The procedure of purchasing an SRA flat

There is a pre-defined procedure to be followed when a purchase of any SRA Flat is made:

1. No-Objection Certificate (NOC) from the SRA

The transfer authority's office can provide an application form for this purpose. Once the form is completed, the following supporting documents must be submitted:

  • Proof of domicile.
  • A complete copy of one's ITR for the previous three years.
  • A letter of non-objection from the respective cooperative housing society.
  • Certificate of No-dues from the housing society.

When the documents mentioned above are submitted, the SRA will review them and issue the NOC as needed.

2. Registering the sale deed

The sale deed is to be executed for the property, and it is to be registered by paying the applicable stamp duty and registration fees to the concerned office of the Sub-Registrar of Assurances.

The documents required for this purpose are:

  • The No-Objection Certificate from SRA.
  • The Sale Deed.
  • The electricity bill of the seller.
  • A copy of the no-dues certificate issued by the housing society.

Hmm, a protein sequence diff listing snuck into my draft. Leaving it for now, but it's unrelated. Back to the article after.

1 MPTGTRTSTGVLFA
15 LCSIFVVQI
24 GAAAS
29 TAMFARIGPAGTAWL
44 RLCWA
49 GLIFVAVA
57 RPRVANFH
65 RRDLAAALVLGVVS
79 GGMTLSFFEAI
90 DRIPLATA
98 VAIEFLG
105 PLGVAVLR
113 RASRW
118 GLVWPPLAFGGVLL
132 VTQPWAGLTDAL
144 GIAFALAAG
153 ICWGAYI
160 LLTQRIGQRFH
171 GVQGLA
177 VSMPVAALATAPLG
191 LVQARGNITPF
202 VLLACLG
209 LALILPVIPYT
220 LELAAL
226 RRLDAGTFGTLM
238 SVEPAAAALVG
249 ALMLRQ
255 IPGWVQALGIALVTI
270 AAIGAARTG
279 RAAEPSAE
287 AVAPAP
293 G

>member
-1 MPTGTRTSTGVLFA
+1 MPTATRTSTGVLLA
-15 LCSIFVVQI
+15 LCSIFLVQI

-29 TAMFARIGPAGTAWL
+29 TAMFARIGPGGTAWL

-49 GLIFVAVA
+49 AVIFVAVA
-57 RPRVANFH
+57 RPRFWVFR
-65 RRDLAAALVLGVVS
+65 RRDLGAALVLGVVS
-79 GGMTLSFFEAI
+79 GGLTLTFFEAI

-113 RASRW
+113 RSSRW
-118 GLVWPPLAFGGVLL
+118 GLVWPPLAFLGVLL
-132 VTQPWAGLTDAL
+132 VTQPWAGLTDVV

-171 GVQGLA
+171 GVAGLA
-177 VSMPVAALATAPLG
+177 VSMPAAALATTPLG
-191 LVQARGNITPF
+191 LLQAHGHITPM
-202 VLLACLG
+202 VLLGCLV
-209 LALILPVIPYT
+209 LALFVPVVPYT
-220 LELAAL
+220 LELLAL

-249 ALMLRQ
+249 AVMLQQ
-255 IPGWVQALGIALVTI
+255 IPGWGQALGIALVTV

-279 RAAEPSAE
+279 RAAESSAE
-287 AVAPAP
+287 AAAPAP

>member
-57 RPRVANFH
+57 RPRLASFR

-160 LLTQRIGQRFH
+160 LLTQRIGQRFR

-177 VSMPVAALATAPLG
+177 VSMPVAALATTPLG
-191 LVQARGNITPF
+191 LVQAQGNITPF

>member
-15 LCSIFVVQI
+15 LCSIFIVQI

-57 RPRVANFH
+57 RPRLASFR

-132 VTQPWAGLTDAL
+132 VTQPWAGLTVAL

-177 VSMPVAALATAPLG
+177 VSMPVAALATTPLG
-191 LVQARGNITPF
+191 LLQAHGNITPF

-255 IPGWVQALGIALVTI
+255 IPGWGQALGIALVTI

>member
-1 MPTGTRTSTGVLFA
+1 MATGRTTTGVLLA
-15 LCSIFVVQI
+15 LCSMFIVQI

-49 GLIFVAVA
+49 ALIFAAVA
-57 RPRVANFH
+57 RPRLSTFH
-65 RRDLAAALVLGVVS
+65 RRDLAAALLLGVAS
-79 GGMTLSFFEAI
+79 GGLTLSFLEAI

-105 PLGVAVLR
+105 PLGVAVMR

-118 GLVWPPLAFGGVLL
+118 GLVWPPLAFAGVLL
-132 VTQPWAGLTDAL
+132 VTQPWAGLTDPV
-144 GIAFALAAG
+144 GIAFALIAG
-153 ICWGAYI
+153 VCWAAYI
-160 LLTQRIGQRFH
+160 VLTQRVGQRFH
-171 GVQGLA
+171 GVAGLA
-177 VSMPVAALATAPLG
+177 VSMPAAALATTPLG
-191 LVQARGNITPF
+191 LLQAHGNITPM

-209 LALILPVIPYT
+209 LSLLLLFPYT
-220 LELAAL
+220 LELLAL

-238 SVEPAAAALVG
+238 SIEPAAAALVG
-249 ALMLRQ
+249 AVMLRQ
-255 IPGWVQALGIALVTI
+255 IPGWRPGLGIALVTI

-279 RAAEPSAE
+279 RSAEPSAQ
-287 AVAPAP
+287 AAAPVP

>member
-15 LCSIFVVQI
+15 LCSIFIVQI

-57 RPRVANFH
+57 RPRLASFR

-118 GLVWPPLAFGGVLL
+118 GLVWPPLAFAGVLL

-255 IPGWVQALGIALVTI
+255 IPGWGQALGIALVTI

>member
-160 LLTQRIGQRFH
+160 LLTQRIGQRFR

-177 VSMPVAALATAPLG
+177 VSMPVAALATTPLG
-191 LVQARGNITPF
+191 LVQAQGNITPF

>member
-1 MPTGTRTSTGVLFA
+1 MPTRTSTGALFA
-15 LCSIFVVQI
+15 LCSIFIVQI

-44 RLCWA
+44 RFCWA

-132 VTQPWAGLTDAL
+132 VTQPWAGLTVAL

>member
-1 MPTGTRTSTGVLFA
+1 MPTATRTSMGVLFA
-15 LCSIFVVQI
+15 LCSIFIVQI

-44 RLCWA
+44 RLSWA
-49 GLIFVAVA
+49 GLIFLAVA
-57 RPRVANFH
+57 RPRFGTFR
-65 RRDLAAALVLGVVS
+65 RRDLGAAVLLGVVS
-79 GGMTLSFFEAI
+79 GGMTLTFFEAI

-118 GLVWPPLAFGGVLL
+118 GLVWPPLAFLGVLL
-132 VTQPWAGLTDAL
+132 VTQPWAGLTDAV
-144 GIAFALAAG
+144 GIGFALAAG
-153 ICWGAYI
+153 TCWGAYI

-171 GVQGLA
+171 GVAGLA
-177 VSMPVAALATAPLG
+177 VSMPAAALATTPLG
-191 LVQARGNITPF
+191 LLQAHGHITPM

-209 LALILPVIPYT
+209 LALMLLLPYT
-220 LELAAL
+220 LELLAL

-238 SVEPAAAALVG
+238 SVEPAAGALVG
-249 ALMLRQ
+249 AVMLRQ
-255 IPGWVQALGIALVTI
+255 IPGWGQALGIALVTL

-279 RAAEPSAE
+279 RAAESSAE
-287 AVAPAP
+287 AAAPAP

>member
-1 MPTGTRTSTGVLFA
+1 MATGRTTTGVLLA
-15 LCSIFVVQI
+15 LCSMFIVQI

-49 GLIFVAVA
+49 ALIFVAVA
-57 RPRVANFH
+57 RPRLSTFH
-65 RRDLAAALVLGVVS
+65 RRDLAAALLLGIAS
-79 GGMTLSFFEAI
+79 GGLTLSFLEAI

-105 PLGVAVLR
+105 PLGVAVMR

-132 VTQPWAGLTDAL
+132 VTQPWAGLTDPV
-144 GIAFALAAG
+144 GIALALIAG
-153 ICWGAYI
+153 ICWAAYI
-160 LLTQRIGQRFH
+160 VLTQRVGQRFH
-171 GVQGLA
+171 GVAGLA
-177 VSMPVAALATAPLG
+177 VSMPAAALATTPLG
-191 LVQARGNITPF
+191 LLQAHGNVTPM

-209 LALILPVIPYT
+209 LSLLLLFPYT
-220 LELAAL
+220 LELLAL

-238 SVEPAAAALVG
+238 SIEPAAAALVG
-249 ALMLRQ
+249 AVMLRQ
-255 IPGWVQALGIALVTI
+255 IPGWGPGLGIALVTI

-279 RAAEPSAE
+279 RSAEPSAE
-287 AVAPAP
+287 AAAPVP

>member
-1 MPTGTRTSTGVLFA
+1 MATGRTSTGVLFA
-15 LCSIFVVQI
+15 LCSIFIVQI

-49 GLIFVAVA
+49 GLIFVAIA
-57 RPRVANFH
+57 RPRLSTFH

• Permanent Account Number and Aadhaar Card of both the buyer and seller.
  • The Share Certificate and the Occupancy Certificate of the property

3. Submitting the documents to SRA

A copy of the stamped sale deed, as well as the application form and the Authority's NOC, must be submitted to the SRA. The SRA will issue a letter informing of the required payment of the transfer fees.The SRA issues three NOCs, one for the buyer, one for the seller, and one for the housing society, once the payment has been received.

4. Submitting documents to the housing society

The full set of documents is to be submitted with the concerned housing society as well as the payment of its transfer fee (if any) is to be made. The share certificate is then stamped which makes the buyer a member of the housing society and the concerned SRA flat owner.

Conclusion

A profitable housing option, buying an SRA flat, appears to be purchasing an SRA flat. While many precautions can be taken, there are some risks to be aware of. One third of all SRA (short-term residential) units are estimated to be illegally occupied. While the regulations at SRA strictly forbid beneficiaries from selling or renting out their apartments while they are in possession of them, beneficiaries have found various ways to monetize their apartments. When you sell or purchase an SRA flat, care must be taken to avoid illegalities. It is hoped, however, that the future conditions for these SRA schemes will improve public awareness with an improved application of SRA rules and regulations.

Questions:

  • What is the lock-in period after which an SRA Flat can be sold or bought?
  • Which Act was enacted with the motive to improve the living conditions of the slum- dwellers?